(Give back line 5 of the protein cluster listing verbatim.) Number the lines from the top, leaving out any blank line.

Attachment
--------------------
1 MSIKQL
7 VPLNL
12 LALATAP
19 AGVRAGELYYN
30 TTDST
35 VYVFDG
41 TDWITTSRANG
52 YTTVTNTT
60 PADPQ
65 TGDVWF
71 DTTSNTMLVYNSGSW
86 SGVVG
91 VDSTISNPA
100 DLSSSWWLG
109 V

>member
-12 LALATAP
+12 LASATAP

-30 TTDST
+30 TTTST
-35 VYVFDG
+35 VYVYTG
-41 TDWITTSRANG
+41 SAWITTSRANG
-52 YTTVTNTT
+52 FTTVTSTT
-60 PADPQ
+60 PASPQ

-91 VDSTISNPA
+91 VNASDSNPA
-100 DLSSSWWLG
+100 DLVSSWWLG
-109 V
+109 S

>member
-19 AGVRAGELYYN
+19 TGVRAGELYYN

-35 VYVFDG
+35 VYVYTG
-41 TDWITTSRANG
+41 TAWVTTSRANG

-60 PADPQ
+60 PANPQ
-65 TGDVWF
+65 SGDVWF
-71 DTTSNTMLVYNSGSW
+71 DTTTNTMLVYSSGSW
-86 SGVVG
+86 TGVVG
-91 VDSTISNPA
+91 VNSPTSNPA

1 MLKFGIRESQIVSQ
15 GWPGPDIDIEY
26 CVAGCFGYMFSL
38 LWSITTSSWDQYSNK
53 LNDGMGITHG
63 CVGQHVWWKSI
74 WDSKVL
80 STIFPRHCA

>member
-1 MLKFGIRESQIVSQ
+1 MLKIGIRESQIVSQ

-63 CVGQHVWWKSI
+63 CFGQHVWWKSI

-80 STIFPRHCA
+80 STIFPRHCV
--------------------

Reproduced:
30 TTDST